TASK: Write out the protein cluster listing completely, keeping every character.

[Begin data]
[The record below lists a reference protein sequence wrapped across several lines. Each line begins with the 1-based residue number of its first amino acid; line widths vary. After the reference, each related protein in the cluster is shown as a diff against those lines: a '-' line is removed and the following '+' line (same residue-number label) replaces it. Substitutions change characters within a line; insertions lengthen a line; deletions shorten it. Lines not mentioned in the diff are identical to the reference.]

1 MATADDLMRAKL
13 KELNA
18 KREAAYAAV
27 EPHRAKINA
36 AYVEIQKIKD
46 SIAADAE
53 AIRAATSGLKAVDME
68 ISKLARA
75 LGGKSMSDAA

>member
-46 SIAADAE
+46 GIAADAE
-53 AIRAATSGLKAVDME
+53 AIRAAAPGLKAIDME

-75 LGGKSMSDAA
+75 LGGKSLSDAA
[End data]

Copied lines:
[The record below lists a reference protein sequence wrapped across several lines. Each line begins with the 1-based residue number of its first amino acid; line widths vary. After the reference, each related protein in the cluster is shown as a diff against those lines: a '-' line is removed and the following '+' line (same residue-number label) replaces it. Substitutions change characters within a line; insertions lengthen a line; deletions shorten it. Lines not mentioned in the diff are identical to the reference.]

1 MATADDLMRAKL
13 KELNA
18 KREAAYAAV
27 EPHRAKINA
36 AYVEIQKIKD
46 SIAADAE
53 AIRAATSGLKAVDME
68 ISKLARA
75 LGGKSMSDAA

>member
-46 SIAADAE
+46 GIAADAE
-53 AIRAATSGLKAVDME
+53 AIRAAAPGLKAIDME

-75 LGGKSMSDAA
+75 LGGKSLSDAA